Swatch yanks some brands out of Lotte

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Swatch yanks some brands out of Lotte


The Swatch Group, the world’s largest watchmaker, pulled seven brands from Lotte Department Store following a disagreement over the splitting of profit margins, the two companies confirmed yesterday.

High and mid-range brands made by Swatch such as Longines, Hamilton and Mido closed their boutiques in the country’s largest department store chain in July and August.

Other watch brands departing the stores are Rado, Tissot, Calvin Klein Watches and the basic Swatch line.

Luxury lines like Omega and Breguet are still in Lotte.

The watchmaker demanded it lower the share of the profits given to Lotte, which the store chain did not accept.

“Over the past months, Swatch Group Korea demanded that Lotte lower the margins it receives,” said the head of the public relations office of Lotte Department Store, who requested anonymity.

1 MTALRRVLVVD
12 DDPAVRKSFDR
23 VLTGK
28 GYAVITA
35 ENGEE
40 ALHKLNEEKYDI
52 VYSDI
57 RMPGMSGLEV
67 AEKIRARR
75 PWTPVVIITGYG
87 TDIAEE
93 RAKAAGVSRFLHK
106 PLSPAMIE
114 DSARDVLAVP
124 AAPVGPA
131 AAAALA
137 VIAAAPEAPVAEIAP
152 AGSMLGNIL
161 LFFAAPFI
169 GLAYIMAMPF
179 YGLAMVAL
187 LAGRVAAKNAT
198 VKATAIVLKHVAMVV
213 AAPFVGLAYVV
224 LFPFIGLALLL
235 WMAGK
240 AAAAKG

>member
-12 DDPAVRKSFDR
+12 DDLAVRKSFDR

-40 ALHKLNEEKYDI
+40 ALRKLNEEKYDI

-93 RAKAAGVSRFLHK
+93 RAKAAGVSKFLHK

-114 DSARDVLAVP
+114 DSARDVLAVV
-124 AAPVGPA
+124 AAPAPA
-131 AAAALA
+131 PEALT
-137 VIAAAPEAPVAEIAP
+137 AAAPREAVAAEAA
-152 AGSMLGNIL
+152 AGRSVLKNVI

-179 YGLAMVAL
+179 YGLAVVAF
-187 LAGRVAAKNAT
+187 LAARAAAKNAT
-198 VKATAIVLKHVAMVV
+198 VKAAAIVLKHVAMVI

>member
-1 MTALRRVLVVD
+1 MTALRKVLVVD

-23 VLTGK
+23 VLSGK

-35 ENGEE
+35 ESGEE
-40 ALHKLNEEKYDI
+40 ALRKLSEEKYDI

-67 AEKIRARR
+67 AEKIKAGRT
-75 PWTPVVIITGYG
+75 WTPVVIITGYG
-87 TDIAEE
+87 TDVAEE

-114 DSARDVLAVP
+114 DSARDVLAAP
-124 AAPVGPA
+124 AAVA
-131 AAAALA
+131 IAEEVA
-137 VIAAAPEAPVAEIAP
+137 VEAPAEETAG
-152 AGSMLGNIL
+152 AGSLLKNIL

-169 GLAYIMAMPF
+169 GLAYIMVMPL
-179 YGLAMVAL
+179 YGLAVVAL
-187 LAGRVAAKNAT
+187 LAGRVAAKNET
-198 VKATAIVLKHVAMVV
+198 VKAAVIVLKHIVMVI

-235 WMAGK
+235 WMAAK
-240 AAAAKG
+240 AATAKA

“The two parties were unable to reach an agreement for various reasons and the brands began closing in July through August,” said the source.

Swatch Group Korea admitted that its request was not approved.

“It’s true that seven brands no longer operate at the Lotte Department Store,” said a representative of Swatch Group Korea.

“What we can say is that our group couldn’t come to an agreement on some important issues.”

The watch manufacturer is having similar negotiations with other department stores including Hyundai and Shinsegae, according to local media outlets.

There has been a history of conflict about profit margins between upscale retail chains and luxury brands.

In 2012, Swatch Group Korea requested that Lotte Duty Free Shop and The Shilla Duty Free Shop curb their profit margins by 10 percent. The duty-free shops accepted the demand given that sales of high-end watches account for a large share of the total sales of the duty-free shops.

Swatch Group is not alone in the fight over margins.

In 2009, Chanel cosmetic stores left the Lotte Department Store because of disagreements over profit margins and the locations of their boutiques.

Lotte tried to move the Chanel stores and reduce margins shared with Chanel as sales of the French brand were declining. At the time, the sales of Chanel’s cosmetic line ranked fifth at Lotte. But Chanel made a reluctant comeback in 2012 by accepting lower margins.


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